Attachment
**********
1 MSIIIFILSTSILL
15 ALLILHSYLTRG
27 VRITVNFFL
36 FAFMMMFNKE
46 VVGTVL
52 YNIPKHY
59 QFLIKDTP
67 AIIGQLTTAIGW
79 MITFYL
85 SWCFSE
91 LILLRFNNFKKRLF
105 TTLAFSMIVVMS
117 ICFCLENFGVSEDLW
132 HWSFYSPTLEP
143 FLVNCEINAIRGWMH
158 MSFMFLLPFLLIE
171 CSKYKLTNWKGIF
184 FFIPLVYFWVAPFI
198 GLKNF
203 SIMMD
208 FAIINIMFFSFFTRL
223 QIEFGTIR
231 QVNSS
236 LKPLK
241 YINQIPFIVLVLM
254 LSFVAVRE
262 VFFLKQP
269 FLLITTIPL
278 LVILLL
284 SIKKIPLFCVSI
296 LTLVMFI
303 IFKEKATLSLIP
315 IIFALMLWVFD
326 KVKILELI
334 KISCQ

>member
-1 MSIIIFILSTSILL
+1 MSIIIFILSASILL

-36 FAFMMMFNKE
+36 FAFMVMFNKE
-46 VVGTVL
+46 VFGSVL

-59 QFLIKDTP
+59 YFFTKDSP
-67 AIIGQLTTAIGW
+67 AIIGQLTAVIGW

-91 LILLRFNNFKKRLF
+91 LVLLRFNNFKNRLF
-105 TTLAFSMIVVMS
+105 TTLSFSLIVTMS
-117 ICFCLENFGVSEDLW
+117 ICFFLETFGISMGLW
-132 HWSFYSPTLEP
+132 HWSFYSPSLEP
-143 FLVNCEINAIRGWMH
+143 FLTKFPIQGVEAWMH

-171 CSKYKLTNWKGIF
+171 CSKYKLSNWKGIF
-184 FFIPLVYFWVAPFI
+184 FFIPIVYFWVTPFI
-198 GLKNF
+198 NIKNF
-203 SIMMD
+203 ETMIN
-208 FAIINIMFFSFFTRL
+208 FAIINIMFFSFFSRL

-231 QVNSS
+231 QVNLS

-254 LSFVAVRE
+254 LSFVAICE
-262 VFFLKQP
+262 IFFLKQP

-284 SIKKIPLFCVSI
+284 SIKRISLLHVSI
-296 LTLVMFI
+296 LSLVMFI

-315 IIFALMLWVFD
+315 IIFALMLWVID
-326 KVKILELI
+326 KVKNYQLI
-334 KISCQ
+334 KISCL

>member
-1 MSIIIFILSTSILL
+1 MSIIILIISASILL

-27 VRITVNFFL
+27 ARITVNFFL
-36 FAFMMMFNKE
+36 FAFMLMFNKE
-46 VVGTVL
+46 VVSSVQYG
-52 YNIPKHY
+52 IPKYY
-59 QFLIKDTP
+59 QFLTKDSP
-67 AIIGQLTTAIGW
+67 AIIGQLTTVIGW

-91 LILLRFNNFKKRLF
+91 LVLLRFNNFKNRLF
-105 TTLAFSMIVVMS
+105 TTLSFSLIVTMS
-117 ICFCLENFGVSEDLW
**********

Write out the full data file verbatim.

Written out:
1 MSIIIFILSTSILL
15 ALLILHSYLTRG
27 VRITVNFFL
36 FAFMMMFNKE
46 VVGTVL
52 YNIPKHY
59 QFLIKDTP
67 AIIGQLTTAIGW
79 MITFYL
85 SWCFSE
91 LILLRFNNFKKRLF
105 TTLAFSMIVVMS
117 ICFCLENFGVSEDLW
132 HWSFYSPTLEP
143 FLVNCEINAIRGWMH
158 MSFMFLLPFLLIE
171 CSKYKLTNWKGIF
184 FFIPLVYFWVAPFI
198 GLKNF
203 SIMMD
208 FAIINIMFFSFFTRL
223 QIEFGTIR
231 QVNSS
236 LKPLK
241 YINQIPFIVLVLM
254 LSFVAVRE
262 VFFLKQP
269 FLLITTIPL
278 LVILLL
284 SIKKIPLFCVSI
296 LTLVMFI
303 IFKEKATLSLIP
315 IIFALMLWVFD
326 KVKILELI
334 KISCQ

>member
-1 MSIIIFILSTSILL
+1 MSIIIFILSASILL

-36 FAFMMMFNKE
+36 FAFMVMFNKE
-46 VVGTVL
+46 VFGSVL

-59 QFLIKDTP
+59 YFFTKDSP
-67 AIIGQLTTAIGW
+67 AIIGQLTAVIGW

-91 LILLRFNNFKKRLF
+91 LVLLRFNNFKNRLF
-105 TTLAFSMIVVMS
+105 TTLSFSLIVTMS
-117 ICFCLENFGVSEDLW
+117 ICFFLETFGISMGLW
-132 HWSFYSPTLEP
+132 HWSFYSPSLEP
-143 FLVNCEINAIRGWMH
+143 FLTKFPIQGVEAWMH

-171 CSKYKLTNWKGIF
+171 CSKYKLSNWKGIF
-184 FFIPLVYFWVAPFI
+184 FFIPIVYFWVTPFI
-198 GLKNF
+198 NIKNF
-203 SIMMD
+203 ETMIN
-208 FAIINIMFFSFFTRL
+208 FAIINIMFFSFFSRL

-231 QVNSS
+231 QVNLS

-254 LSFVAVRE
+254 LSFVAICE
-262 VFFLKQP
+262 IFFLKQP

-284 SIKKIPLFCVSI
+284 SIKRISLLHVSI
-296 LTLVMFI
+296 LSLVMFI

-315 IIFALMLWVFD
+315 IIFALMLWVID
-326 KVKILELI
+326 KVKNYQLI
-334 KISCQ
+334 KISCL

>member
-1 MSIIIFILSTSILL
+1 MSIIILIISASILL

-27 VRITVNFFL
+27 ARITVNFFL
-36 FAFMMMFNKE
+36 FAFMLMFNKE
-46 VVGTVL
+46 VVSSVQYG
-52 YNIPKHY
+52 IPKYY
-59 QFLIKDTP
+59 QFLTKDSP
-67 AIIGQLTTAIGW
+67 AIIGQLTTVIGW

-91 LILLRFNNFKKRLF
+91 LVLLRFNNFKNRLF
-105 TTLAFSMIVVMS
+105 TTLSFSLIVTMS
-117 ICFCLENFGVSEDLW